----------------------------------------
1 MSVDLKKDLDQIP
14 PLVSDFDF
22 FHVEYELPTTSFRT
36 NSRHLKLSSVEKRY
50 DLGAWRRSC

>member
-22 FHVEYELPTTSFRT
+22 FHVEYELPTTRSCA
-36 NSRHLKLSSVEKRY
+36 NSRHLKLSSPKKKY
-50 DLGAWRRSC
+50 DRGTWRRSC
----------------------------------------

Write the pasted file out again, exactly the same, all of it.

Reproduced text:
1 MSVDLKKDLDQIP
14 PLVSDFDF
22 FHVEYELPTTSFRT
36 NSRHLKLSSVEKRY
50 DLGAWRRSC

>member
-22 FHVEYELPTTSFRT
+22 FHVEYELPTTRSCA
-36 NSRHLKLSSVEKRY
+36 NSRHLKLSSPKKKY
-50 DLGAWRRSC
+50 DRGTWRRSC